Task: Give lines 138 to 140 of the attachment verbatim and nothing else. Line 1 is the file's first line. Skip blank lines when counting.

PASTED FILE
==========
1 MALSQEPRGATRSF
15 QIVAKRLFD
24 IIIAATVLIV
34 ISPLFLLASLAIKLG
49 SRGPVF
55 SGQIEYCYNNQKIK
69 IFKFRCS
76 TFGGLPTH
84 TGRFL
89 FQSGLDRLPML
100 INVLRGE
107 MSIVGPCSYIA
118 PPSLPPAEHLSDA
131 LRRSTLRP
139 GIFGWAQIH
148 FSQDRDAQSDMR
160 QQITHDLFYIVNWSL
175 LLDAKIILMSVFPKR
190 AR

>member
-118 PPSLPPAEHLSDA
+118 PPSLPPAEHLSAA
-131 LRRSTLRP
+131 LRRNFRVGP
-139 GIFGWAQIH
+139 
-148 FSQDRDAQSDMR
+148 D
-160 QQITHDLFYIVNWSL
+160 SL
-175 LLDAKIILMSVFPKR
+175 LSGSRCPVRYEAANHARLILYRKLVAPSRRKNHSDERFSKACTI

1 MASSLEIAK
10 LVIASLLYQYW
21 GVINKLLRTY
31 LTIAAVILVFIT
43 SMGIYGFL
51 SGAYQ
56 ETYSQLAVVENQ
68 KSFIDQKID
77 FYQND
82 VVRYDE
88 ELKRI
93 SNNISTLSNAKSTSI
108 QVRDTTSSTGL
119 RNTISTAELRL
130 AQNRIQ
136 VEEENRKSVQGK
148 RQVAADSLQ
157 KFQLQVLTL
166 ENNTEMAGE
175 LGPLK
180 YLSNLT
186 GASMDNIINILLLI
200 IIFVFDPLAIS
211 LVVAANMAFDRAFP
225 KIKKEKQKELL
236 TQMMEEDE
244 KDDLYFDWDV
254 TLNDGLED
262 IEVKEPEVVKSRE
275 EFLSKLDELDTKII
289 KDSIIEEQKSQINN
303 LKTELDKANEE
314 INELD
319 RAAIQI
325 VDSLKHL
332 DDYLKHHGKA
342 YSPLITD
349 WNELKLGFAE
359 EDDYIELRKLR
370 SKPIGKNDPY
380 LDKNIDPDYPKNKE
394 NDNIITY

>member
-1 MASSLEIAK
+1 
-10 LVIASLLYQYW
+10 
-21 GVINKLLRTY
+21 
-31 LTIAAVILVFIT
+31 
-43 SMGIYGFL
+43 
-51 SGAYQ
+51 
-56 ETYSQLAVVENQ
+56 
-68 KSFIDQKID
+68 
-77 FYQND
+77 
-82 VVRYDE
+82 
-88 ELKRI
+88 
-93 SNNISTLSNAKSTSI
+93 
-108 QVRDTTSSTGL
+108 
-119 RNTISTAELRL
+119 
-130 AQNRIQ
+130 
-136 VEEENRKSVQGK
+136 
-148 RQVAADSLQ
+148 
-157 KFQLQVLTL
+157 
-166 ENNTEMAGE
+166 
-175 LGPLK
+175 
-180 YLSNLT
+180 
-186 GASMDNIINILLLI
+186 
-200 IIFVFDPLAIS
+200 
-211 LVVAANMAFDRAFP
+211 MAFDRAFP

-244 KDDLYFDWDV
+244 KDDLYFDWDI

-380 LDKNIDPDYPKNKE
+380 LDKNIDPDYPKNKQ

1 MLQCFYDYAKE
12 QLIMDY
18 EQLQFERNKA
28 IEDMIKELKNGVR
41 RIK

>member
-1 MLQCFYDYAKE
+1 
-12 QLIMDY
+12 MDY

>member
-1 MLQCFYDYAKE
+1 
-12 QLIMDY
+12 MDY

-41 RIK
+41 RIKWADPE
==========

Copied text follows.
>member
-1 MLQCFYDYAKE
+1 